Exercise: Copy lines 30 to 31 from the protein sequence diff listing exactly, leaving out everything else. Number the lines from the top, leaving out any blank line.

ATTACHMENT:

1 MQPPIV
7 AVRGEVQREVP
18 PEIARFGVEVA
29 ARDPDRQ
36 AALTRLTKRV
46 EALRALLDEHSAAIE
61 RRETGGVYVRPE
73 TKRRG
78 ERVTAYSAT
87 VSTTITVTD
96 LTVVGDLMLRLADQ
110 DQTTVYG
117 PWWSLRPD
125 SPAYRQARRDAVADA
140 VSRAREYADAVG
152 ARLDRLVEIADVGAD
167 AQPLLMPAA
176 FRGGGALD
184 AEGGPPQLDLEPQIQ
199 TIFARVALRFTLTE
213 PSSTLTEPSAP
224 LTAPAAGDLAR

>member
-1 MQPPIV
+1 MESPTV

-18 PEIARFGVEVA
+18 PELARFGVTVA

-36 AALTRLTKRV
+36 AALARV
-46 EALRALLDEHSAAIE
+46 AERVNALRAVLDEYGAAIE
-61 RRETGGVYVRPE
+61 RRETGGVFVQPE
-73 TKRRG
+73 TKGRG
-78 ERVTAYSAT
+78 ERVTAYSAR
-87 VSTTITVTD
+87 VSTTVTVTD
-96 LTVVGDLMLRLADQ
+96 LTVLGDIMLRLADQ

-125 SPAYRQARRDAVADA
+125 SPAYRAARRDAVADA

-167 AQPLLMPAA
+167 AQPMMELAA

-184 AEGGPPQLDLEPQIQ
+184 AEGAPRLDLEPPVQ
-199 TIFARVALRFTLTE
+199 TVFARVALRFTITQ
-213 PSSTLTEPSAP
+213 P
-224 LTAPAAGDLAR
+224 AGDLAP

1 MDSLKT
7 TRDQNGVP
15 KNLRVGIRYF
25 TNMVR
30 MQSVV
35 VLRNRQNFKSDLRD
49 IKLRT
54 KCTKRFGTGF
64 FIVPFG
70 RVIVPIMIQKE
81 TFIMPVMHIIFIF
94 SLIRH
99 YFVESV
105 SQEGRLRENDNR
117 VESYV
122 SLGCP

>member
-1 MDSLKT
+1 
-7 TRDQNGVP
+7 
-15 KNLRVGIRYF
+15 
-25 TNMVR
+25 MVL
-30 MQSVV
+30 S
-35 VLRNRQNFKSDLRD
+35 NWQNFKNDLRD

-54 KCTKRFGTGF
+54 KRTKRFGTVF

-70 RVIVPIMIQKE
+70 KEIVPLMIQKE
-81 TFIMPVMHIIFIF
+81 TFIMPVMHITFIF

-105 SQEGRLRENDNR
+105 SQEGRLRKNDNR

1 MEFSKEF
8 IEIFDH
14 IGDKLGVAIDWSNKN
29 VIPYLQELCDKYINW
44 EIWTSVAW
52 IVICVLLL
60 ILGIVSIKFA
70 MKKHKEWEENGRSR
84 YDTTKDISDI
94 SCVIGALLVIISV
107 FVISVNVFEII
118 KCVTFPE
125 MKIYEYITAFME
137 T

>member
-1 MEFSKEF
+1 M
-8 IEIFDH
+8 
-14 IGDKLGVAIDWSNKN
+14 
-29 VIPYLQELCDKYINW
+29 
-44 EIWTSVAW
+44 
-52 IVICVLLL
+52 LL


-46 EALRALLDEHSAAIE
+46 AERVNALRAVLDEYGAAIE